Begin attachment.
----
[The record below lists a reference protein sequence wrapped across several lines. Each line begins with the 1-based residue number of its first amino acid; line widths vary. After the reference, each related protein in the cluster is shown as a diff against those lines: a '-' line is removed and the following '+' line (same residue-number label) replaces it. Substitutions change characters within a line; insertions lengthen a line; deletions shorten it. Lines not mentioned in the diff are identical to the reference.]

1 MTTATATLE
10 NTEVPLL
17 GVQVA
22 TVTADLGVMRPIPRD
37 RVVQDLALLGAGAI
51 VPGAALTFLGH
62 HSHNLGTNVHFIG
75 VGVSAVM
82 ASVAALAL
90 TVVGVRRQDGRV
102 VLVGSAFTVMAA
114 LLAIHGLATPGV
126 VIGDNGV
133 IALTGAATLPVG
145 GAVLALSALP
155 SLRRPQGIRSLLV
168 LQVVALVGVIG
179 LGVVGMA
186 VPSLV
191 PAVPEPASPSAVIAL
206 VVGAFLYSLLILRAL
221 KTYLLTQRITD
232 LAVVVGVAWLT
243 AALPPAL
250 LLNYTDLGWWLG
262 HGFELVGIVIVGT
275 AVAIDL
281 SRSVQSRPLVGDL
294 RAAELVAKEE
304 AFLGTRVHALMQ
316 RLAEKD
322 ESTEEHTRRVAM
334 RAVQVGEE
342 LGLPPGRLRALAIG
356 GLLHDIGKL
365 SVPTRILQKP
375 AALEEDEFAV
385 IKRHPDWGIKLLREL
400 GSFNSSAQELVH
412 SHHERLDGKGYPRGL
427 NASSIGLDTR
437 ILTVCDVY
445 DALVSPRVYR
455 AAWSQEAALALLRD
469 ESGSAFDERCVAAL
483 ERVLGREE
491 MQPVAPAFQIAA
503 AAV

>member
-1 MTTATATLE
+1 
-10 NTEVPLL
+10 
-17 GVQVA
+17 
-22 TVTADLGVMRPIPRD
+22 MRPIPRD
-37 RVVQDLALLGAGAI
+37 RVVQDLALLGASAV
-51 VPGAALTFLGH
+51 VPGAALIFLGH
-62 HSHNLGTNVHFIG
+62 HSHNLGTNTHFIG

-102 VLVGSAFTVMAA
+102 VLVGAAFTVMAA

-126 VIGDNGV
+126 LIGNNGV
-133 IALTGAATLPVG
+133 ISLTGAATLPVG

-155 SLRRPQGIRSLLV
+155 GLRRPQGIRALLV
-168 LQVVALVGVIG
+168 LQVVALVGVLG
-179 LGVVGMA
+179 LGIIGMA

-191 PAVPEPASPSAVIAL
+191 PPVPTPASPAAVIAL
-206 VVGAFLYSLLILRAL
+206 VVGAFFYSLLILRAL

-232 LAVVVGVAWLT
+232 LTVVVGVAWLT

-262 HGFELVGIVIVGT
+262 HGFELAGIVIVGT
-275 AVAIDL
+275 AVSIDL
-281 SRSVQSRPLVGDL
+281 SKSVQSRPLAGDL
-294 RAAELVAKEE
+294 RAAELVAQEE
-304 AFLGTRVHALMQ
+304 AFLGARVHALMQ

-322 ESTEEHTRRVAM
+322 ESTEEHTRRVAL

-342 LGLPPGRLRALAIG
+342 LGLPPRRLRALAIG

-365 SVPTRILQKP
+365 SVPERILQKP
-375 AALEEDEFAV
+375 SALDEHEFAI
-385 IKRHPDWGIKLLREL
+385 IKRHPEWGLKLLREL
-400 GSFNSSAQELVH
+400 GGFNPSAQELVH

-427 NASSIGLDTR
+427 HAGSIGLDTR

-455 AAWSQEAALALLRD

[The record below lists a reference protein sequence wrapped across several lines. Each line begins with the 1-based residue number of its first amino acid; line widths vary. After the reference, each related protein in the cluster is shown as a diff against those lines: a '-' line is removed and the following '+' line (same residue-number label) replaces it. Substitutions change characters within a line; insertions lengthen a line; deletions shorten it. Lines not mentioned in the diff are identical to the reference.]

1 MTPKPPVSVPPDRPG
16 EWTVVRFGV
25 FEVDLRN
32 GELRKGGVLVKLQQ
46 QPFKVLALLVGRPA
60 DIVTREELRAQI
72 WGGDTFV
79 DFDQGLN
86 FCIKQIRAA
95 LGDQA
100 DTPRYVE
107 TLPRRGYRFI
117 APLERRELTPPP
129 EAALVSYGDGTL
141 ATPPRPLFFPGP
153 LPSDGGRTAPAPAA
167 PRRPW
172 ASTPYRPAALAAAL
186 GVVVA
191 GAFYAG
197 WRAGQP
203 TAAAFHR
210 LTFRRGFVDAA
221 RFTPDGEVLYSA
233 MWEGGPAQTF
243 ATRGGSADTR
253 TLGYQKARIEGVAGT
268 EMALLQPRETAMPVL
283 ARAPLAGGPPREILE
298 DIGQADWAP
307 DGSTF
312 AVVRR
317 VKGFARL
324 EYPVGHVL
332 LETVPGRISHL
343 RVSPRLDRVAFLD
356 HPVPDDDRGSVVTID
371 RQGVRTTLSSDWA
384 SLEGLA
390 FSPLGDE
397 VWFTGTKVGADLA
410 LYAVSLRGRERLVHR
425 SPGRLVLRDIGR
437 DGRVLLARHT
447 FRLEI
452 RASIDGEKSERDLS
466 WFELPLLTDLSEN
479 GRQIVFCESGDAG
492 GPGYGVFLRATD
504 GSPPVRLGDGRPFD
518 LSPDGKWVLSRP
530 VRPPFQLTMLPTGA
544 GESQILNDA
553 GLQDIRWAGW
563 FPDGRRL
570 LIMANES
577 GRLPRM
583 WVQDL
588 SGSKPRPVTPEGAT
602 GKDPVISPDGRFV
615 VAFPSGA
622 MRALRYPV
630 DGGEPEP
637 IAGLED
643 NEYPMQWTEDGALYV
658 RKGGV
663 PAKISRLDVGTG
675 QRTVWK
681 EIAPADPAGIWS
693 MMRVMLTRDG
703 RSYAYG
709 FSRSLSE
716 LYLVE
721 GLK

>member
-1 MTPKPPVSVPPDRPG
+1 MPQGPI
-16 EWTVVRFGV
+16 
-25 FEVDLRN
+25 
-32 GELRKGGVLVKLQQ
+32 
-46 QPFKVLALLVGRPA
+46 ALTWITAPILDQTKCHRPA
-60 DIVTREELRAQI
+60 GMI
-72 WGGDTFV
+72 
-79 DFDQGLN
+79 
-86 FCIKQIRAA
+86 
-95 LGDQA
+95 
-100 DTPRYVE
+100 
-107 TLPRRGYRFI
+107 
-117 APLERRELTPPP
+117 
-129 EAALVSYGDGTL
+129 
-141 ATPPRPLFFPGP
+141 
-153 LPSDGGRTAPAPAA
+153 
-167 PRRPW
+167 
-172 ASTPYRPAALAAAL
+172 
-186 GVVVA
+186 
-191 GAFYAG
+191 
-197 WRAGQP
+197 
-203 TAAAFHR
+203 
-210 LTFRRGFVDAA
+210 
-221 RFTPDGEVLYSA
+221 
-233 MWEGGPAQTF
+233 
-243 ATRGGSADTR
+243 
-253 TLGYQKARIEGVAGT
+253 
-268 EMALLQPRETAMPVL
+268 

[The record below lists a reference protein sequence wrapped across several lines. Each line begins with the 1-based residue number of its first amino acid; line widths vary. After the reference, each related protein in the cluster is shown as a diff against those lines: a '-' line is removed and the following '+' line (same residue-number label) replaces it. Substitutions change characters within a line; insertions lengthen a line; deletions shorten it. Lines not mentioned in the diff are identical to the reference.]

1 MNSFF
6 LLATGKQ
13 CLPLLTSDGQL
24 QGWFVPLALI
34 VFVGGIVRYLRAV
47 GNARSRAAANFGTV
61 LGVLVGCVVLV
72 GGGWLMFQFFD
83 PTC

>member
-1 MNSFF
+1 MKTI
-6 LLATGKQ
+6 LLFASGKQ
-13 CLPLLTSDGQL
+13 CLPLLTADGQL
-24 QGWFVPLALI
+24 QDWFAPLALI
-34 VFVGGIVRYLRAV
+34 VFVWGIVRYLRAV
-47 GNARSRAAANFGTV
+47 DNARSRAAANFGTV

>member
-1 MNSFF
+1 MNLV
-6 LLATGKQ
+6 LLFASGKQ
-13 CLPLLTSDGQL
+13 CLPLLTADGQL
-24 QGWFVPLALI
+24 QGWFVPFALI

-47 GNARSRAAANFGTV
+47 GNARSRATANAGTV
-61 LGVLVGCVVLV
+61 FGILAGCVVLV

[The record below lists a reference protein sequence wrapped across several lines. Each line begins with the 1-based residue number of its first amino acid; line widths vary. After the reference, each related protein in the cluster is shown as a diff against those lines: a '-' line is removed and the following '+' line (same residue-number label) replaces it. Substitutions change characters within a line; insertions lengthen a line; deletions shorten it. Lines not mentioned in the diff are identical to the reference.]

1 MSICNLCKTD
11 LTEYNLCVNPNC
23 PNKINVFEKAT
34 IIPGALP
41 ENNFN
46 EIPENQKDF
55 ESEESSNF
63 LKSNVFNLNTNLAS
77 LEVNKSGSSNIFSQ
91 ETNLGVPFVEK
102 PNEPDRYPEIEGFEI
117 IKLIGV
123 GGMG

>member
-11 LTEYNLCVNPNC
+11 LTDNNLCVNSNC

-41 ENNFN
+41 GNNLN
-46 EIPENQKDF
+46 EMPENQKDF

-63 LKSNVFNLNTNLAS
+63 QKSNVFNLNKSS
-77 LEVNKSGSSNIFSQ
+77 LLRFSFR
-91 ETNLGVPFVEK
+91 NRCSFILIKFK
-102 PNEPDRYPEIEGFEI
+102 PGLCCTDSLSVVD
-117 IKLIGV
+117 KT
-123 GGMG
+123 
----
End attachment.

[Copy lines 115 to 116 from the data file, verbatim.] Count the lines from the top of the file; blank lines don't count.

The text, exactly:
72 WGGDTFV
79 DFDQGLN